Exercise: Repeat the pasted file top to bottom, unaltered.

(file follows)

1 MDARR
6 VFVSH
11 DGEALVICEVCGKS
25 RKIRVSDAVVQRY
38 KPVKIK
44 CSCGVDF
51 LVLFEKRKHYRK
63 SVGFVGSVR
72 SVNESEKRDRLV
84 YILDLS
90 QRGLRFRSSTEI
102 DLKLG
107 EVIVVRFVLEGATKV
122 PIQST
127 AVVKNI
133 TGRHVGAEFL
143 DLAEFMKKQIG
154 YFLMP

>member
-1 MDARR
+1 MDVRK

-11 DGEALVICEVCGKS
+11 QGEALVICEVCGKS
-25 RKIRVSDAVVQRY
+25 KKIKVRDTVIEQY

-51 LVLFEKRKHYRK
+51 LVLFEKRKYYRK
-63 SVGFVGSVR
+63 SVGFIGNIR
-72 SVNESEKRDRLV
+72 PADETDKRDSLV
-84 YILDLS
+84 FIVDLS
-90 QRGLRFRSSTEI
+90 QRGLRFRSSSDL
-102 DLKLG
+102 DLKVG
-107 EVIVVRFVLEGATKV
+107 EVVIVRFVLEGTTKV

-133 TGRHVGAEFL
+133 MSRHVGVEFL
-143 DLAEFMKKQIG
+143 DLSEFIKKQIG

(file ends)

1 MDARR
6 VFVSH
11 DGEALVICEVCGKS
25 RKIRVSDAVVQRY
38 KPVKIK
44 CSCGVDF
51 LVLFEKRKHYRK
63 SVGFVGSVR
72 SVNESEKRDRLV
84 YILDLS
90 QRGLRFRSSTEI
102 DLKLG
107 EVIVVRFVLEGATKV
122 PIQST
127 AVVKNI
133 TGRHVGAEFL
143 DLAEFMKKQIG
154 YFLMP

>member
-1 MDARR
+1 MDVRK

-11 DGEALVICEVCGKS
+11 QGEALVICEVCGKS
-25 RKIRVSDAVVQRY
+25 KKIKVRDTVIEQY

-51 LVLFEKRKHYRK
+51 LVLFEKRKYYRK
-63 SVGFVGSVR
+63 SVGFIGNIR
-72 SVNESEKRDRLV
+72 PADETDKRDSLV
-84 YILDLS
+84 FIVDLS
-90 QRGLRFRSSTEI
+90 QRGLRFRSSSDL
-102 DLKLG
+102 DLKVG
-107 EVIVVRFVLEGATKV
+107 EVVIVRFVLEGTTKV

-133 TGRHVGAEFL
+133 MSRHVGVEFL
-143 DLAEFMKKQIG
+143 DLSEFIKKQIG